'Wal-Mart Laws' Harm Black Communities

'Wal-Mart Laws' Harm Black Communities
October 1, 2006

Lee Walker

Lee H. Walker is president of The New Coalition for Economic and Social Change and a senior fellow... (read full bio)

The "big-box ordinance" passed on July 26 by the Chicago City Council would require national retail chains such as Wal-Mart and Target to pay their Chicago employees at least $9.25 an hour plus $1.50 in benefits, to increase to $10.00 an hour and $3.00 in benefits by the year 2010. The law would apply only to retail stores with at least 90,000 indoor square feet, owned by national companies with annual revenues of $1 billion or more.

If Chicago Mayor Richard M. Daley had not vetoed this ordinance, it's likely the law would have ended up in court, where it would probably have been rejected, as a similar law in Maryland was recently.

Advocates of the ordinance, both black and white, claim it will help poor black Americans. But support for this ordinance did not begin in the black community, nor would its effect be to benefit blacks.

This is a scheme started as a labor union initiative being introduced in cities around the country, with backing by ACORN (Association of Community Organizations for Reform Now), a highly partisan advocacy group based in Washington, DC. ACORN runs voter registration drives that benefit Democrats, while claiming it's a nonpartisan organization. Its aggressive tactics recently prompted the U.S. House of Representatives to take action.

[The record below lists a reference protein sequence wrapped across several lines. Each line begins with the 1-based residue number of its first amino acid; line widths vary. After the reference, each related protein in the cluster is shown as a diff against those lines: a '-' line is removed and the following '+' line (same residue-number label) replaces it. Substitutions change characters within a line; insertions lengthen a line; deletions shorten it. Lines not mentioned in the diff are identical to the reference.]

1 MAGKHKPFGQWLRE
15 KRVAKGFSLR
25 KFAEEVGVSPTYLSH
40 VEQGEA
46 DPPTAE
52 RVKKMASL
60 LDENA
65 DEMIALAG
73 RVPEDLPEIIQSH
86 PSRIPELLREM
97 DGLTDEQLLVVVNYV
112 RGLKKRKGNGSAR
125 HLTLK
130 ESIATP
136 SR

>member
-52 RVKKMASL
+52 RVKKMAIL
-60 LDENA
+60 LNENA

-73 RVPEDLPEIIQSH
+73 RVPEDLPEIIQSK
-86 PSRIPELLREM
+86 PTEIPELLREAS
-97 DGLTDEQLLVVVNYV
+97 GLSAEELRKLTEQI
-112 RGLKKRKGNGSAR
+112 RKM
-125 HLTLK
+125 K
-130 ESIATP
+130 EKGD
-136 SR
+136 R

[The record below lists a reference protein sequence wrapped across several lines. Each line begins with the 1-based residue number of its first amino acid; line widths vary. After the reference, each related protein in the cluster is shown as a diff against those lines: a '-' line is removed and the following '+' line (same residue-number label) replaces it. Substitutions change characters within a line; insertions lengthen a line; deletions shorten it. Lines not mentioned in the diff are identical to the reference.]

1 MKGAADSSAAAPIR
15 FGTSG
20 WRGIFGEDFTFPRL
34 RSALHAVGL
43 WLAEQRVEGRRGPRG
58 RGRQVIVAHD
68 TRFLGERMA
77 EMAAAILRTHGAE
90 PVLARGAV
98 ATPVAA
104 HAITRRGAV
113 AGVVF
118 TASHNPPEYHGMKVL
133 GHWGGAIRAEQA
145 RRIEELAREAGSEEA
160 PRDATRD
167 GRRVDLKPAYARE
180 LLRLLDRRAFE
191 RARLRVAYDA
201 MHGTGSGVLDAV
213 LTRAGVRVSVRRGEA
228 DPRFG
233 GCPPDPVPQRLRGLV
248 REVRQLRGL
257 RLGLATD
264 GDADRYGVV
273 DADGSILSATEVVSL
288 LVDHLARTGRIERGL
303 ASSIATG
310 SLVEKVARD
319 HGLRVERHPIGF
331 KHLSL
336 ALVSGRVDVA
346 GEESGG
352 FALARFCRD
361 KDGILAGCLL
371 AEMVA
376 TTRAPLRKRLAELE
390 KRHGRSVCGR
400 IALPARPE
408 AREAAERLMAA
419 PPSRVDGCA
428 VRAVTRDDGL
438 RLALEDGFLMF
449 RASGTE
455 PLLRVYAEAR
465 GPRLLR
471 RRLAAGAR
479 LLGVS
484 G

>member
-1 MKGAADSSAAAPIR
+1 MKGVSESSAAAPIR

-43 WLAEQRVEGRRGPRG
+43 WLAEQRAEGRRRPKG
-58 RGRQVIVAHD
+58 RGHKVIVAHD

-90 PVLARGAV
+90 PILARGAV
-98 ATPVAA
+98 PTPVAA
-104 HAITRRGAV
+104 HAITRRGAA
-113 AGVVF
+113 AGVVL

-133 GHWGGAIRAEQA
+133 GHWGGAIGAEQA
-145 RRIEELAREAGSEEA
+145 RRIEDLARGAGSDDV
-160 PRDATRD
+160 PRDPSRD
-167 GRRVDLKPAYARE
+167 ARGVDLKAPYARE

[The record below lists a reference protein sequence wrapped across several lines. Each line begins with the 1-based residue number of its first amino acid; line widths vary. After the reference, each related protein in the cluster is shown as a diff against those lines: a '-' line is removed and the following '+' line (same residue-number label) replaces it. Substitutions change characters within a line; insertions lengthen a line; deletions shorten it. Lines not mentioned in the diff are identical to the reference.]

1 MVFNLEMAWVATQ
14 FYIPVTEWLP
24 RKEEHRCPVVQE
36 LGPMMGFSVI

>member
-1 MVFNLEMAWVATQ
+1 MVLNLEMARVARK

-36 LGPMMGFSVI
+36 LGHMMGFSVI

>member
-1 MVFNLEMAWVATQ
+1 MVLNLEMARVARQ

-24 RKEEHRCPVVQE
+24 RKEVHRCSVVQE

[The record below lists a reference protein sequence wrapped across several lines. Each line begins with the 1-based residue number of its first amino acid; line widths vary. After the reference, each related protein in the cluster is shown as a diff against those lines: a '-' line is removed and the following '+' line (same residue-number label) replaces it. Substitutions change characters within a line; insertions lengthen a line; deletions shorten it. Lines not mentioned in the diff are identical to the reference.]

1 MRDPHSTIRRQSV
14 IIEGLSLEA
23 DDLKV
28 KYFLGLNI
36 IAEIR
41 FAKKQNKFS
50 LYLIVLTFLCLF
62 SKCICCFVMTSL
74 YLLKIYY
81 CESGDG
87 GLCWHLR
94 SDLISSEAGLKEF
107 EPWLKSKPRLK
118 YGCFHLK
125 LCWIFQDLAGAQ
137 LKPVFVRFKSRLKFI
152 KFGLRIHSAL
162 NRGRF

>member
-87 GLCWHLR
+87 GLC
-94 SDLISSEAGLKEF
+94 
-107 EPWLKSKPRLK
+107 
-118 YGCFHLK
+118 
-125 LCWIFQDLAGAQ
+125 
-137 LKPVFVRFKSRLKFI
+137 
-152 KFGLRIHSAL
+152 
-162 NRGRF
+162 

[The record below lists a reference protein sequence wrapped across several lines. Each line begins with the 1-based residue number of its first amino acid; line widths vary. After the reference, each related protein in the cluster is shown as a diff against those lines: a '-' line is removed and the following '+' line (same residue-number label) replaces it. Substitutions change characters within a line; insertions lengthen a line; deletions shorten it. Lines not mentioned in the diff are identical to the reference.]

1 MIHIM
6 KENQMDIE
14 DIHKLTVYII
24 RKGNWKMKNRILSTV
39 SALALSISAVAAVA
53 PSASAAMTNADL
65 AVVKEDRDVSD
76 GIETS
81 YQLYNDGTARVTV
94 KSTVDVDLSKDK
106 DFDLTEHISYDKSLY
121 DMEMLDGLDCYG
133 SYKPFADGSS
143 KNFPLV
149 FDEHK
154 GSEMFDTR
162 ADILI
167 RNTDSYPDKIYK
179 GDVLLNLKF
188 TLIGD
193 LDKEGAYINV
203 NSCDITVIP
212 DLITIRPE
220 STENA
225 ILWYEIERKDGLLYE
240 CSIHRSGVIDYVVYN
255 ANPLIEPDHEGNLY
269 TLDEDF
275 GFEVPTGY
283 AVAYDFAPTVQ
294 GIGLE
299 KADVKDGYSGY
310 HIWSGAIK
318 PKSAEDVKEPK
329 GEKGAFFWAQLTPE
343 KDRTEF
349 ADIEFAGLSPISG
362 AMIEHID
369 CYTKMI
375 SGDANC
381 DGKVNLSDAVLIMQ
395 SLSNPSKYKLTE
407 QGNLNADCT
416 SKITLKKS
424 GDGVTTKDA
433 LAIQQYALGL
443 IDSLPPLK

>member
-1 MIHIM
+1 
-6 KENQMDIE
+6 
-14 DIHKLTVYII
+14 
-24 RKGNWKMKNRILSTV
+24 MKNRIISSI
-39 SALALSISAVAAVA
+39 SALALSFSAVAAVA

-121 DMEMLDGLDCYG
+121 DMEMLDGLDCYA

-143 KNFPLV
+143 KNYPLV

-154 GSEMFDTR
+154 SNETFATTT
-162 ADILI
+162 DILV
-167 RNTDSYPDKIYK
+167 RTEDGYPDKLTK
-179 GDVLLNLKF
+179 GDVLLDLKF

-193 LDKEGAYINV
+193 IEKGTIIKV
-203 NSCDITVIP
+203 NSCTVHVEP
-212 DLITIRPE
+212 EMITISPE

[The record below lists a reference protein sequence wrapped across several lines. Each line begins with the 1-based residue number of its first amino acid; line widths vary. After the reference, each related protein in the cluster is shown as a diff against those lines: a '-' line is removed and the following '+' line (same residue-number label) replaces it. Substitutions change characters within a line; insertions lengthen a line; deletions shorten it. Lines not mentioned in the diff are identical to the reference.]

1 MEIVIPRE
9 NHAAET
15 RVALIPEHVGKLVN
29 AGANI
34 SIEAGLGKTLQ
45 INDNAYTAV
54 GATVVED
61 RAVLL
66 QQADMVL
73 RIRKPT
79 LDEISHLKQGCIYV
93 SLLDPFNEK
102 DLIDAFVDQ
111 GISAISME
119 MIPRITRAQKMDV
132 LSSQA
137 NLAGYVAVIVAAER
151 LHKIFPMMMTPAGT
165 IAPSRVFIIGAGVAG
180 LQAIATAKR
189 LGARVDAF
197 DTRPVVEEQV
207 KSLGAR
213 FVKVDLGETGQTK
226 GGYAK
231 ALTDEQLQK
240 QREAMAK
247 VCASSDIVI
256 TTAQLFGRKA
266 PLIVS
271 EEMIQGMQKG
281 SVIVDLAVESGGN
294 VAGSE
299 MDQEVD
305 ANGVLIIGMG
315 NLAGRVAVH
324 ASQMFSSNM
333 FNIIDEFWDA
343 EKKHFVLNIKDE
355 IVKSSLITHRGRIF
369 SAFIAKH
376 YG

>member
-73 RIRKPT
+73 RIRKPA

Union Power Scheme

This scheme's purpose is to increase labor union membership and dues collection and put union leaders in a stronger position in dealing with the management of Wal-Mart and other nonunion companies.

When two groups collaborate--in this case, unions and the black community--where the stakes are not equal, one usually reaps all the benefits while the other foots the bill. In this case, an underdeveloped black community loses community jobs and better services.

That clearly would have been the case with this ordinance. The law would have raised the minimum wage for large nonunion stores, forcing them to pay as much as or more than their smaller, unionized competitors.

Businesses pay lower wages to people whose lack of skills and experience mean they don't add a lot of value to the goods and services the businesses sell. Many such people are young, attended low-quality public schools and may have dropped out of them, or are ex-offenders trying to get back into the workforce. A disproportionate number of these people, regrettably, are black.

So when a city government steps in and makes it illegal for some businesses to pay less than $10.00 an hour and an additional $3.00 an hour in benefits, it effectively makes it illegal for those businesses to hire many black applicants. Crucial entry-level jobs that would enable young blacks and ex-offenders to start climbing the career ladder to better-paying and more fulfilling jobs will be closed to them.



Loss of Stores, Jobs

When the city council passed this ordinance, Wal-Mart indicated it would build outside of Chicago or just across the city line and still serve Chicago citizens. Target announced it might cancel plans to build new stores in the city.

The loss to the black community would have been plain to see if the mayor had not used his veto pen for the first time in 17 years. This ordinance was not about helping the black community, but all about benefitting union leaders in Chicago, who are trying to protect their current members at the expense of the black community.


Lee Walker (lwalker@newcoalition.org) is president of The New Coalition for Economic and Social Change (http://www.newcoalition.org) and a senior fellow of The Heartland Institute. An earlier version of this article originally appeared in the Chicago Defender.

Lee Walker

Lee H. Walker is president of The New Coalition for Economic and Social Change and a senior fellow... (read full bio)